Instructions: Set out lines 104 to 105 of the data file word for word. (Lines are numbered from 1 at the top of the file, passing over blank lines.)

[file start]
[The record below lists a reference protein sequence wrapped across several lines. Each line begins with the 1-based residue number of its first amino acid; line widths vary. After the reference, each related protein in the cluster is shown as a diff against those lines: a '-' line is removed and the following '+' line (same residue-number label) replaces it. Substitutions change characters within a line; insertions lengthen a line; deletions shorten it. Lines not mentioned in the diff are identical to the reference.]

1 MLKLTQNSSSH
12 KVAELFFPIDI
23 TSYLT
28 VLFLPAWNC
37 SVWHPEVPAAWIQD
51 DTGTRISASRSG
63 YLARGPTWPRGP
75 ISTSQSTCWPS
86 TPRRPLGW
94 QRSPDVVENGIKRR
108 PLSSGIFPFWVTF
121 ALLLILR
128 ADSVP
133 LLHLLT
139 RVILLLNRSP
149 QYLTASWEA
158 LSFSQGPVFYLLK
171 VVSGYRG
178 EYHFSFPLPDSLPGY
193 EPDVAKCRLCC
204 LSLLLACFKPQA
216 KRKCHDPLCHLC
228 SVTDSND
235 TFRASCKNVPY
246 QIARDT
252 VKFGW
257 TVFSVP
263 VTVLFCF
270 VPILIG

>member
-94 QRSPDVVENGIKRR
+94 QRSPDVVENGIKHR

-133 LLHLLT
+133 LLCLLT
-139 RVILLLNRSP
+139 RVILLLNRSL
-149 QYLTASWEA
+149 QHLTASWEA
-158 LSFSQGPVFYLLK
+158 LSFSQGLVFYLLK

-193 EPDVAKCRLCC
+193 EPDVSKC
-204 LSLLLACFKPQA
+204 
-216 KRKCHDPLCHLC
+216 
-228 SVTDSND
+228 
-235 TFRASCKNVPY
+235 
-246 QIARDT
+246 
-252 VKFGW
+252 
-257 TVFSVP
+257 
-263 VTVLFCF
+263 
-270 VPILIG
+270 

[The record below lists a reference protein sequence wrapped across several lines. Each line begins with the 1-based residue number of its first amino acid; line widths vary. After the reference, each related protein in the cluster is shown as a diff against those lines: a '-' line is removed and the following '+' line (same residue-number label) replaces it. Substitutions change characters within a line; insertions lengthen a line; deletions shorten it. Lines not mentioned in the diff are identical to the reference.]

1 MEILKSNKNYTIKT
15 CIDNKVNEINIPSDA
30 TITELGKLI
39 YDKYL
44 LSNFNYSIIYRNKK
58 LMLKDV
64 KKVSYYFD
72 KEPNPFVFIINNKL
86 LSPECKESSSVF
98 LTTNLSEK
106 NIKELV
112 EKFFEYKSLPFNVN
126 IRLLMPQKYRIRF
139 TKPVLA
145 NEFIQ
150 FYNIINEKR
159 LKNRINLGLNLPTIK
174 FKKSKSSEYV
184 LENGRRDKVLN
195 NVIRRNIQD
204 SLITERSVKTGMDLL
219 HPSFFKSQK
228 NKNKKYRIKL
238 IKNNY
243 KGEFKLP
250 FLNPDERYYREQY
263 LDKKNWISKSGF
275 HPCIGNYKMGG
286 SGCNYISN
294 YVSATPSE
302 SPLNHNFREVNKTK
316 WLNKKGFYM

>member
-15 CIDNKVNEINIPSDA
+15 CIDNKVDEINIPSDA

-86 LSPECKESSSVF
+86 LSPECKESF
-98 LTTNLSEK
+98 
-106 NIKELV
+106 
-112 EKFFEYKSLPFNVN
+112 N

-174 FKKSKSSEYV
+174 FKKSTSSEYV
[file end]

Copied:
-112 EKFFEYKSLPFNVN
+112 N